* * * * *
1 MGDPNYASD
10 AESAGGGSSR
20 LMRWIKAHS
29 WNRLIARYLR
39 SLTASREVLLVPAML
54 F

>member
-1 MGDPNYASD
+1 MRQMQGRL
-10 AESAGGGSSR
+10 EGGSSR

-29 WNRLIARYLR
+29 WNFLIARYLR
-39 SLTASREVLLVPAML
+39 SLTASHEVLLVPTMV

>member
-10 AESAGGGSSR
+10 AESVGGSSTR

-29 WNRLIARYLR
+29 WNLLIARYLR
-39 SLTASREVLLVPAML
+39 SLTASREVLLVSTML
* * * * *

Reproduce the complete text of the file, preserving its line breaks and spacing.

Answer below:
1 MGDPNYASD
10 AESAGGGSSR
20 LMRWIKAHS
29 WNRLIARYLR
39 SLTASREVLLVPAML
54 F

>member
-1 MGDPNYASD
+1 MRQMQGRL
-10 AESAGGGSSR
+10 EGGSSR

-29 WNRLIARYLR
+29 WNFLIARYLR
-39 SLTASREVLLVPAML
+39 SLTASHEVLLVPTMV

>member
-10 AESAGGGSSR
+10 AESVGGSSTR

-29 WNRLIARYLR
+29 WNLLIARYLR
-39 SLTASREVLLVPAML
+39 SLTASREVLLVSTML